1. Hi Paige — So much of this resonated with me, especially the conundrum of why some people tend to bend to accommodate others, while others barrel straight ahead, advancing their own emotions/agendas/etc with little concern for the reactions of others. Is it personality? Gender? Situational? The way we were raised? Family values? Cultural expectations? Etc. I tend to land where you have, too, aiming to remember that I am not responsible for how others react. Sometimes it is SO hard to sit back quietly without trying to smooth things over, or patch over the awkwardness, but you are not required to be the peacemaker in every situation! Sometimes people need to deal with the fallout of their own actions. Even while I write that, I am shuddering thinking back on awkward or unpleasant situations between others — I always want to play the role of peacemaker!!

      Anyway, just nodding along over here. Thanks for sharing your thoughts.

      xx

  2. I recently heard a similar quote which struck a nerve as I am a huge (recovering?) people pleaser: “Honesty without kindness is cruel. Kindness without honesty is manipulation.”

    I wish I had some grand conclusion but I’m still working through this myself.

    Are you a fan of the enneagram? When you posted about anger vs shame over covid (how you never imagined feeling anger outward, only inward) I immediately thought of enneagram bc I’m pretty obsessed, though I think it gets truly useful only when you get deep into it — including, for example, looking at the shame triad vs anger triad.

    I am a type 2, a member of the shame triad (2,3,4), and I hardly ever feel outward anger, which for a long time I was proud of but I’m coming to realize might be classic repression. 2’s operate with the inner motivation of “I need to be helpful/caring/useful to be loved” and can definitely be huge people pleasers. They are an others-referencing personality type. (My husband and mom are self-referencing types and it’s been interesting to note even how that single difference in our personalities plays out.)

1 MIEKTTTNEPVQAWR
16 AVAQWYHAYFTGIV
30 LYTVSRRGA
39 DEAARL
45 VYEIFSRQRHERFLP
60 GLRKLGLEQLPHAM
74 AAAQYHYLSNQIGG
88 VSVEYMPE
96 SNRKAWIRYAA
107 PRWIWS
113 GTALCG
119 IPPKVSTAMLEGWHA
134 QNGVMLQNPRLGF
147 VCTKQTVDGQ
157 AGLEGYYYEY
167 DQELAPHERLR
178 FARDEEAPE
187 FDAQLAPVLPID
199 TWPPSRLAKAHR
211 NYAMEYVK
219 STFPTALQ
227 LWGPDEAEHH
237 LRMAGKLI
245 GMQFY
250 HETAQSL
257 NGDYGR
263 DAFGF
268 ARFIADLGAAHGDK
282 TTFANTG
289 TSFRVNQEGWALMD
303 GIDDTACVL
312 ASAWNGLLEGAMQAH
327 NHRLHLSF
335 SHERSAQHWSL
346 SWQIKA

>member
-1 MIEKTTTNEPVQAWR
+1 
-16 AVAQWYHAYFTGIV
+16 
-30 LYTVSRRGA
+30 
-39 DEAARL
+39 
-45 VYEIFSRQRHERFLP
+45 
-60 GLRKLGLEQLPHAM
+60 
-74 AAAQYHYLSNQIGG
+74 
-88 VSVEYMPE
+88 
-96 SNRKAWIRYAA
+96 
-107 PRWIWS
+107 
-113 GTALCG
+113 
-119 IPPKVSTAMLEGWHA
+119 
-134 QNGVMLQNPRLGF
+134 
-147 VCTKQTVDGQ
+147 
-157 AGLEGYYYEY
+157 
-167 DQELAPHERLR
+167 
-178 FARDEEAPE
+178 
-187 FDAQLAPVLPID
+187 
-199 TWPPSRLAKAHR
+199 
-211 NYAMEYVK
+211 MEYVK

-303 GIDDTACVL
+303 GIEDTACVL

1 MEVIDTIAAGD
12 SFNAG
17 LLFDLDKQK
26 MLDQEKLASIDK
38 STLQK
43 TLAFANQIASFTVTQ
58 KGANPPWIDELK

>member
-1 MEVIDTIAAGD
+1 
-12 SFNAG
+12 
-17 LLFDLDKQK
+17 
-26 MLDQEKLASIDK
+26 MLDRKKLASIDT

And! There’s this concept of each of the 9 types having a particular vice they struggle the most with — and for type 2 it is pride. Immediately I rejected it: me? Proud? No way! I am overly self-sacrificing how I could I be proud…. But, much like your quote, the idea kept nagging away at me; there’s definitely truth to it.

    TL;DR: no grand conclusions, just enneagram ramblings 🙂 p.s. congrats on the move!!

    1. Hi Joyce! This is so interesting. I tend to find those personality tests/constructs helpful for giving us a shared/mutual language to discuss differences, especially (!) in the workplace. I remember going through a similar exercise with my team many years ago and it helped several team members better communicate around why some people spoke up / did not and why some people left things to the last minute vs. planned ahead, as examples. Anyway, have not done the enneagram but I am intrigued!

      xx

    2. Hi Jen! I do think enneagram is maybe the least-corporatized of the major personality tests. My theory for why is because it is complex and also it focuses less on strengths and more on helping you “confront your junk” (as I heard one coach say). If you’re interested, you could check out a few IG’s — @ninetypesco comes to mind. I took the RHETI test over a year ago when Brene Brown recommended it, but the way I got deeply into it was listening to the podcast “enneagram and coffee” more recently. I haven’t read a full blown enneagram book yet (there are several) but might soon:)